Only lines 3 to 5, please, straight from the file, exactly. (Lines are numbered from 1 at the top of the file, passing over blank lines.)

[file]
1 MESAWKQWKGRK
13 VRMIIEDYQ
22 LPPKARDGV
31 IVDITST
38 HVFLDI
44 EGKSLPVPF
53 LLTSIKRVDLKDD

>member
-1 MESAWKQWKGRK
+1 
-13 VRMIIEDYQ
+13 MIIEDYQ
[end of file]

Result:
22 LPPKARDGV
31 IVDITST
38 HVFLDI